• Most of those who are prepared to talk to you don’t need your product just now. Some of them never will.

Outbound salespeople will testify to the enormous waste of time you must be prepared to spend to find just one potential customer that is genuinely interested in what you have to offer.

It is not unusual that salespeople engaged with outbound lead generation spent 75 per cent of their time reaching out to and talking to people that will not buy. Not now, not ever.

Making outbound lead generation profitable you must reduce the waste, and you must increase the conversion rates.

The one hundred per cent conversion rate

In the mid-1990s, I joined a software company developing industry-specific solutions for newspapers. The company, located in Copenhagen, Denmark, had one customer. My job was to find and win more customers. The territory was, in principle, the entire world.

You can read the full case story in my recent book Going Global on a Shoestring, but I’ll give my approach for generating leads here.

Due to our one customer’s characteristics, I decided only to approach newspapers with a daily circulation of over 100,000 copies. I also decided to concentrate on markets where English was either the official language or a recognised second language for business conversations. I speak Danish, English, and German, but our pre-and post-sales consultants all spoke English only.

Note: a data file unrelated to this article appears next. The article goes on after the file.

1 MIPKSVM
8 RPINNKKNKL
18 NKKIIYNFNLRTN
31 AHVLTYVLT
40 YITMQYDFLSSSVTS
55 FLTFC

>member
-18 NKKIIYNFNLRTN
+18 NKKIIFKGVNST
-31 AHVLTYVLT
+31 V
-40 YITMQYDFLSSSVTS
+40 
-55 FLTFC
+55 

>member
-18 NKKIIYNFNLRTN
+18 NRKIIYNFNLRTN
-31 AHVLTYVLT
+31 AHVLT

Using information from the newspaper industry organisations, I could quickly identify potential customers. I decided to focus my efforts on The Nordics, The UK, Ireland, The Netherlands, Switzerland, and Austria. Our single customer was in Brussels, Belgium so I expected that they would promote the solution domestically there.

We used two channels to generate leads.

A. Cold calling
B. Participating in conferences and exhibitions

Cold calling

As we did industry-specific solutions for newspapers, I knew that all newspapers in the segment were theoretically qualified leads. I also knew that landing a project was not a hit and run type of activity. We needed to build awareness and relationships with key decision-makers positioning our company for when a project became a reality. I had little ambition of being the one activating such a project. Instead, I could provide information and inspiration in the process of discussing how the various decision-makers could improve their business and how they could mitigate the risk any such project eventually would entail.